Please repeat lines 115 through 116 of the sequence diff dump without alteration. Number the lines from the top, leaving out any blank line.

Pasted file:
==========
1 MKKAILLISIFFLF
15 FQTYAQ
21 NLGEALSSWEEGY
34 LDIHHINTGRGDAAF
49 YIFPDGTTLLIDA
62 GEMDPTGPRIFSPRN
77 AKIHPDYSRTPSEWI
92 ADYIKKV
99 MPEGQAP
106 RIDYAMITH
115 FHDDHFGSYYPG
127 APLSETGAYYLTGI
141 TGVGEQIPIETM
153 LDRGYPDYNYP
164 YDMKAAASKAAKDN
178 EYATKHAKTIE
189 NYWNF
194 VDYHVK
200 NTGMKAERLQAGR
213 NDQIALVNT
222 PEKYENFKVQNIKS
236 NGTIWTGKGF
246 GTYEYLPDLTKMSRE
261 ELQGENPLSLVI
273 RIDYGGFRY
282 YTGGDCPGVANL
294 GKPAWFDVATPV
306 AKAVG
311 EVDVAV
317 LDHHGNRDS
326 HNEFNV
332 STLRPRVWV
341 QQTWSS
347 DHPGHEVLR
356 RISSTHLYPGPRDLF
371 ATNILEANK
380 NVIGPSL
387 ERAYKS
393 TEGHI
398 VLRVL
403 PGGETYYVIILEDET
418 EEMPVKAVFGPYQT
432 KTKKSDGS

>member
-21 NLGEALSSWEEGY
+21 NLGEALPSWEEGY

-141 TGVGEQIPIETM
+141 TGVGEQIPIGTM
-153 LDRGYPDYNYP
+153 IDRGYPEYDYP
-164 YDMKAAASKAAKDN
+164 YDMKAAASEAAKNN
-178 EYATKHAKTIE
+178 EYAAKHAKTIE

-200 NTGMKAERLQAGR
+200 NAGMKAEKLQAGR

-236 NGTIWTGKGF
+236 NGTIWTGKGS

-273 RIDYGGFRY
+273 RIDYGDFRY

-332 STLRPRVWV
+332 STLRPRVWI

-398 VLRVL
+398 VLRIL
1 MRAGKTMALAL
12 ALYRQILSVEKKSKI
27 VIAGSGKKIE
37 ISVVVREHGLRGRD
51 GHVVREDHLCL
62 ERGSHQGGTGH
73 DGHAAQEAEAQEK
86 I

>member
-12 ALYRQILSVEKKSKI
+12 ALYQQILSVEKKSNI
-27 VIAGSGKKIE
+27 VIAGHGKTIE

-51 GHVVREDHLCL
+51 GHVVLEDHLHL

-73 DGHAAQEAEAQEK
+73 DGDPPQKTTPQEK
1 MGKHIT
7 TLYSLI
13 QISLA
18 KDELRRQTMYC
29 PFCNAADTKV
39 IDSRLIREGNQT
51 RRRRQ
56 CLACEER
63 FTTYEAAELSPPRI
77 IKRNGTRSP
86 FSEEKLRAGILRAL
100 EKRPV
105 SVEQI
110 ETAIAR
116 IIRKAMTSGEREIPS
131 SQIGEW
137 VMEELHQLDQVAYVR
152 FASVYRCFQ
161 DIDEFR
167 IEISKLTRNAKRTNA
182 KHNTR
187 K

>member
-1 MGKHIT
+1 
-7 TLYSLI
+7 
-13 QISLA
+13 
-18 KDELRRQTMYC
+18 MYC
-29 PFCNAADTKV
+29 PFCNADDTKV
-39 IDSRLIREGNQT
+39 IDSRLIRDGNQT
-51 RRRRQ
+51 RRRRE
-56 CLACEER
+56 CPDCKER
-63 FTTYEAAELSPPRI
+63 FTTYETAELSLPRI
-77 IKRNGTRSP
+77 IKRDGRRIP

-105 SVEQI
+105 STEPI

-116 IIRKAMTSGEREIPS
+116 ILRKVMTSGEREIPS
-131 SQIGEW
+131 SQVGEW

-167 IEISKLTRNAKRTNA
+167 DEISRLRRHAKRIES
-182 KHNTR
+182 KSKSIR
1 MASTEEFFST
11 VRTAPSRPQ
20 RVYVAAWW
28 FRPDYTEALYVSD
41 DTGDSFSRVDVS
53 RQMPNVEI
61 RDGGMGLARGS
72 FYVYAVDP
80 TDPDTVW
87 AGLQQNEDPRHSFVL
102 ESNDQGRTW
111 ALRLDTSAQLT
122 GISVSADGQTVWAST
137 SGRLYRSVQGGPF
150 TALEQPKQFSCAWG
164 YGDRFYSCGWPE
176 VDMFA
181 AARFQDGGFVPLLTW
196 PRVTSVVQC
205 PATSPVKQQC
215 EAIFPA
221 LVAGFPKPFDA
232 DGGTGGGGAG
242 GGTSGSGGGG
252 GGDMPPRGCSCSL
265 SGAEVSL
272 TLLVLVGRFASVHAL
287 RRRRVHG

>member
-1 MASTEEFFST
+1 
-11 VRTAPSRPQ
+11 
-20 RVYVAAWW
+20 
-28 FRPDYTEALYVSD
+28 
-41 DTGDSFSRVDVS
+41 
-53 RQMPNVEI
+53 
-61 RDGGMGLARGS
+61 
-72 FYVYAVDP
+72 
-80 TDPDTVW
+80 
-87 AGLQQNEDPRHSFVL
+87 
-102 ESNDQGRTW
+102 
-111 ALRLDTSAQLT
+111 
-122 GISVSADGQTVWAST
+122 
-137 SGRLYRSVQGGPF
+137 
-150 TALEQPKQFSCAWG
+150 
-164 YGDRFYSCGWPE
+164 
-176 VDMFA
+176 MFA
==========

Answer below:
-39 IDSRLIREGNQT
+39 IDSRLIRDGNQT